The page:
We're not as worried about offending the other person because there's there's a level of trust and we can just be like frank and forthcoming about, “This is what I think about this,” or like “I think this should be this.”

Where, especially if you're in kind of a newer band everybody's always on eggshells around each other. Trying not to offend each other. I think that's been really helpful for us.

Having the pandemic and working through a lot of the different songs and arrangements and things, it was really great to kind of have those conversations. It was also really great to have that be something we could focus on versus being locked in our apartment.

ALLIE: How are you adjusting now that things are starting to open up a bit more?

LIZ: Right now, the biggest challenge that we're facing as musicians is what we want to do with live shows, moving forward. We're still kind of trying to figure that out. I mean, we're excited for it but our drummer is in Atlanta now, and our bass player is in law school.

So we're trying to figure out what that formula is going to look like, trying to get back into that live music scene. Whether that be, perhaps, operating with drum machines moving forward, which could totally change the sound, or if we want to find new musicians.

PAUL: It's a weird adjustment period. We're trying to see if there are other folks that are like minded that want to play, you know. But even the idea of getting back into a practice space just seems weird. I think it's something we're both excited to do and hoping that in the coming months, we can start to actually find shows to play and get into a practice space and everybody can, you know, interact normally. It all feels a little strange right now.

LIZ: I think we're just excited to go to shows again.

ALLIE: When you were creating Home Anywhere did you have an impact in mind that you wanted for the listener, or something you wanted to evoke? Or was it more freestyle, just a collection of songs that were ready to go?

LIZ: I think it started off a little bit more freestyle before the pandemic when we were first starting to get things together.

As a singer, songwriter, I get a lot of fun out of writing lyrics that have a sense of duality to them. “Season of the Witch” sounds like it's about, like, depression or some type of horror movie situation, but it's actually about an abusive relationship I was in a very long time ago, but, you know, I think that's something that a lot of people do relate to.

Also “Unresponsive” sounds like a very simple song about unrequited love, but the lyrics are actually totally about how much trouble I was having trying to find a job out of college and just getting ghosted by all these potential job offers.

I think for me, it's very interesting to see what the listeners take away from it. I think we've all heard lyrics that we feel are pertinent to something that we're going through and then we actually read an interview and find out the song is about something different.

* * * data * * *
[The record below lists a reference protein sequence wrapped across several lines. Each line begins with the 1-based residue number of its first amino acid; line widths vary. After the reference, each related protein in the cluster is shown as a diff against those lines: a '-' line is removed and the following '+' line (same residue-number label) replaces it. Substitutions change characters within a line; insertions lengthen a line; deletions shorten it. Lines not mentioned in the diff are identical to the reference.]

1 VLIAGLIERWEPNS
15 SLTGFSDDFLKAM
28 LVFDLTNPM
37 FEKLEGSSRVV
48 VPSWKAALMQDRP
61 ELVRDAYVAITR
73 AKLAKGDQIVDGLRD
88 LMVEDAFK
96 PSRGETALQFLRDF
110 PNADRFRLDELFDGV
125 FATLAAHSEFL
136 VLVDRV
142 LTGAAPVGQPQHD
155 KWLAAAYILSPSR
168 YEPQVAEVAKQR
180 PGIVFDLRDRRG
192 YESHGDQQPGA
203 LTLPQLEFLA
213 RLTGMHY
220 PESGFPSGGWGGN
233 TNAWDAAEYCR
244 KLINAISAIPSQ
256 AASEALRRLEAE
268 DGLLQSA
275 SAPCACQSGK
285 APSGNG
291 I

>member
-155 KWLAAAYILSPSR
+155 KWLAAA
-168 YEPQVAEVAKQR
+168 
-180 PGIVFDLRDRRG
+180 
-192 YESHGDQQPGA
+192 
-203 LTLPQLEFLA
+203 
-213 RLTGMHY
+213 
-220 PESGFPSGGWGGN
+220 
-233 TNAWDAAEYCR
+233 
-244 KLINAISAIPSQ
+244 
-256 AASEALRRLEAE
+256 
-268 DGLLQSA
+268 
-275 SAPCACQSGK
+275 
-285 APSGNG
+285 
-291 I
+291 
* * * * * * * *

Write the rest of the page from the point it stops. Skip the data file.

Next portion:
I think for me, there's a lot of fun and just writing what I'm feeling, putting it out there having fun with the word play, and wondering where the listeners are going to take that based on where they are in their lives when they listen to it.

And we started putting this together with a pandemic, so that certainly impacted the way that we arranged the songs and packaged everything together. We wrote that last song and put it in as kind of a leeway into “Season of the Witch.” It gave us a lot more time to focus on how we wanted to put this together as a whole for the listener.

PAUL: I think the only thing I would add is, like, we also just wanted to make a record that sounded how we envisioned the songs sounding versus going into a studio and kind of rushing and just trying to frantically get takes. It allowed us to really cater to our own whims hoping people would like it also.

I think for us we had the opportunity to make it sound how we want to sound and we hope people like it.

ALLIE: What do our readers have to look forward to from you in the future, and where can they follow you to learn more?

LIZ: In terms of what's next I think that's a little bit up in the air. We definitely want to get back into playing live shows but are in the works of navigating how that will look like, now that our rhythm section is a bit more spread out. It may require incorporating drum machines or finding new members....TBD. But we definitely want to get on stage again. On that note, we're already starting to work on new music (though it's still in a very preliminary stage) and I think that being back to just us, and potentially working with new musicians or electronic instruments, it will certainly have an impact on determining where our sound will go next...but there will definitely be more!

You can follow Sunset lines at:

Instagram: @sunsetlinesband

Twitter: @sunsetlinesband

Facebook: @sunsetlinesband



bottom of page